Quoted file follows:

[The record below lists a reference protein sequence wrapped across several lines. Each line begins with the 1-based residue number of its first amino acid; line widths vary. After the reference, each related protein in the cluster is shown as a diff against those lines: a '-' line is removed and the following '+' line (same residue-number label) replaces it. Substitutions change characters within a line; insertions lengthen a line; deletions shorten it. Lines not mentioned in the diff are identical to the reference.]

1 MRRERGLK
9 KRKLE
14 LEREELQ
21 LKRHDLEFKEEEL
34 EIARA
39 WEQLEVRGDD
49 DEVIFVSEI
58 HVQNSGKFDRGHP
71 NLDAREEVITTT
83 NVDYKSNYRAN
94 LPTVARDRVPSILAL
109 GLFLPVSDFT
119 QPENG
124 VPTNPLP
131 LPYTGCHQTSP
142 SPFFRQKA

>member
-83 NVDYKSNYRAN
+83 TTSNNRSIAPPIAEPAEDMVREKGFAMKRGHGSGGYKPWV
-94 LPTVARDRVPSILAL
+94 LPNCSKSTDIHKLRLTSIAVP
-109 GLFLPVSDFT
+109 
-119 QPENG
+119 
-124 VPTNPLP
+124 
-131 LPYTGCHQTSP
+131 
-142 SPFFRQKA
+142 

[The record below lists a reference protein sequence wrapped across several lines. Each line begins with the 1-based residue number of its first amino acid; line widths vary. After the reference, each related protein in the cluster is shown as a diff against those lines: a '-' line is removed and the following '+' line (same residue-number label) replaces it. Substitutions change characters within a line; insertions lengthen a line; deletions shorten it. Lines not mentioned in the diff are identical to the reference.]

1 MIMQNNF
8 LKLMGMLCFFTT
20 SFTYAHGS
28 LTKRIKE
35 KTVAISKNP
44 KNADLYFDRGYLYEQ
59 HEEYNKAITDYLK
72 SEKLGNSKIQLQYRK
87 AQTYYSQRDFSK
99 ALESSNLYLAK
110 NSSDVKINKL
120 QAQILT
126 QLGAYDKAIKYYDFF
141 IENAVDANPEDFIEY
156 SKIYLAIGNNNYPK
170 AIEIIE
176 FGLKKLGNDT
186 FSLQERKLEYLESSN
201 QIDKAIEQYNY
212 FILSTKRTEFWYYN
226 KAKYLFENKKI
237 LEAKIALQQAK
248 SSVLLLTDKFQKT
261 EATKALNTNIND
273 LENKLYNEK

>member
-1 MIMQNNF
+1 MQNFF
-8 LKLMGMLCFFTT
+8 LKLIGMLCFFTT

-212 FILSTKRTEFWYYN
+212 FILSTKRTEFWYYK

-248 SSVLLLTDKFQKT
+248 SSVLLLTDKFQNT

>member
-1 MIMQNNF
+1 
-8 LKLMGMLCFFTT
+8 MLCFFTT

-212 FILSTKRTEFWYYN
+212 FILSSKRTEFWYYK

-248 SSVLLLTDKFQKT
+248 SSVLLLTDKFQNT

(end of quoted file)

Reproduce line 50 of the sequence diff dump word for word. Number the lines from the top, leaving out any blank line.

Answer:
176 FGLKKLGNDT